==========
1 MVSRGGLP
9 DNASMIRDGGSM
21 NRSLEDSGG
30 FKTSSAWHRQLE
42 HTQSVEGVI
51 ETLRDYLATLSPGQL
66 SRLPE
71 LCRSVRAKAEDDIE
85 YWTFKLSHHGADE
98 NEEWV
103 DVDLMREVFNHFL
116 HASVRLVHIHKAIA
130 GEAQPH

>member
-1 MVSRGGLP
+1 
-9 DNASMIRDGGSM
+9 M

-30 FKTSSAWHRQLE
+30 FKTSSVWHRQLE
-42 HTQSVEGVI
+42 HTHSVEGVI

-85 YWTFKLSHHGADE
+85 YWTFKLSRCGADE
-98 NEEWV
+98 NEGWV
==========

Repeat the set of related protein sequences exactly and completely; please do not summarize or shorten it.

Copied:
1 MVSRGGLP
9 DNASMIRDGGSM
21 NRSLEDSGG
30 FKTSSAWHRQLE
42 HTQSVEGVI
51 ETLRDYLATLSPGQL
66 SRLPE
71 LCRSVRAKAEDDIE
85 YWTFKLSHHGADE
98 NEEWV
103 DVDLMREVFNHFL
116 HASVRLVHIHKAIA
130 GEAQPH

>member
-1 MVSRGGLP
+1 
-9 DNASMIRDGGSM
+9 M

-30 FKTSSAWHRQLE
+30 FKTSSVWHRQLE
-42 HTQSVEGVI
+42 HTHSVEGVI

-85 YWTFKLSHHGADE
+85 YWTFKLSRCGADE
-98 NEEWV
+98 NEGWV